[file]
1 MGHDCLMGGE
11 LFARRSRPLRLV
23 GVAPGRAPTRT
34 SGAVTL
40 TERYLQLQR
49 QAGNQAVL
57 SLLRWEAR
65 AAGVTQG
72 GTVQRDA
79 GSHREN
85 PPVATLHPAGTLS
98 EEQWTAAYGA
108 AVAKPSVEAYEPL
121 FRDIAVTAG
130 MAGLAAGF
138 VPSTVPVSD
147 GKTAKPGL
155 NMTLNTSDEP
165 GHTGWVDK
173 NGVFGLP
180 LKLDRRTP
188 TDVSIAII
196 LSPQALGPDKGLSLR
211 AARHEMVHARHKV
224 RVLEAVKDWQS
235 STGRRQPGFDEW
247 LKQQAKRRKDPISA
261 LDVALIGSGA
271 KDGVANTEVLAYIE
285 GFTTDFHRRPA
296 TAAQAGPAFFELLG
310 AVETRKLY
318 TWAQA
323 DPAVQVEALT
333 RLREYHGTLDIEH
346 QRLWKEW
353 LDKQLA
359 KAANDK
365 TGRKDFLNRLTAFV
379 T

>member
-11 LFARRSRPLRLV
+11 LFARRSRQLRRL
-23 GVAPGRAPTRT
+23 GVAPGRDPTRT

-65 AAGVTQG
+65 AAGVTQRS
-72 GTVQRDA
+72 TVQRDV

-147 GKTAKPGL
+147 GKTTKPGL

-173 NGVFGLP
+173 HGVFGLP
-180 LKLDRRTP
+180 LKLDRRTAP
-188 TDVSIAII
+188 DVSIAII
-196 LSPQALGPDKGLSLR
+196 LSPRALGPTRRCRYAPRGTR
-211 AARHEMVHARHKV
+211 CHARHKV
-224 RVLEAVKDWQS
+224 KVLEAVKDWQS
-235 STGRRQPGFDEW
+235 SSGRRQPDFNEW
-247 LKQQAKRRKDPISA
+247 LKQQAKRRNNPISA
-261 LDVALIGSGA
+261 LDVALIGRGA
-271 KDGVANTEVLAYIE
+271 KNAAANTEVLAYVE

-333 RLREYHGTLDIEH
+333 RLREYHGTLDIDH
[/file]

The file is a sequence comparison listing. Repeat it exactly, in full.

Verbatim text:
1 MGHDCLMGGE
11 LFARRSRPLRLV
23 GVAPGRAPTRT
34 SGAVTL
40 TERYLQLQR
49 QAGNQAVL
57 SLLRWEAR
65 AAGVTQG
72 GTVQRDA
79 GSHREN
85 PPVATLHPAGTLS
98 EEQWTAAYGA
108 AVAKPSVEAYEPL
121 FRDIAVTAG
130 MAGLAAGF
138 VPSTVPVSD
147 GKTAKPGL
155 NMTLNTSDEP
165 GHTGWVDK
173 NGVFGLP
180 LKLDRRTP
188 TDVSIAII
196 LSPQALGPDKGLSLR
211 AARHEMVHARHKV
224 RVLEAVKDWQS
235 STGRRQPGFDEW
247 LKQQAKRRKDPISA
261 LDVALIGSGA
271 KDGVANTEVLAYIE
285 GFTTDFHRRPA
296 TAAQAGPAFFELLG
310 AVETRKLY
318 TWAQA
323 DPAVQVEALT
333 RLREYHGTLDIEH
346 QRLWKEW
353 LDKQLA
359 KAANDK
365 TGRKDFLNRLTAFV
379 T

>member
-11 LFARRSRPLRLV
+11 LFARRSRQLRRL
-23 GVAPGRAPTRT
+23 GVAPGRDPTRT

-65 AAGVTQG
+65 AAGVTQRS
-72 GTVQRDA
+72 TVQRDV

-147 GKTAKPGL
+147 GKTTKPGL

-173 NGVFGLP
+173 HGVFGLP
-180 LKLDRRTP
+180 LKLDRRTAP
-188 TDVSIAII
+188 DVSIAII
-196 LSPQALGPDKGLSLR
+196 LSPRALGPTRRCRYAPRGTR
-211 AARHEMVHARHKV
+211 CHARHKV
-224 RVLEAVKDWQS
+224 KVLEAVKDWQS
-235 STGRRQPGFDEW
+235 SSGRRQPDFNEW
-247 LKQQAKRRKDPISA
+247 LKQQAKRRNNPISA
-261 LDVALIGSGA
+261 LDVALIGRGA
-271 KDGVANTEVLAYIE
+271 KNAAANTEVLAYVE

-333 RLREYHGTLDIEH
+333 RLREYHGTLDIDH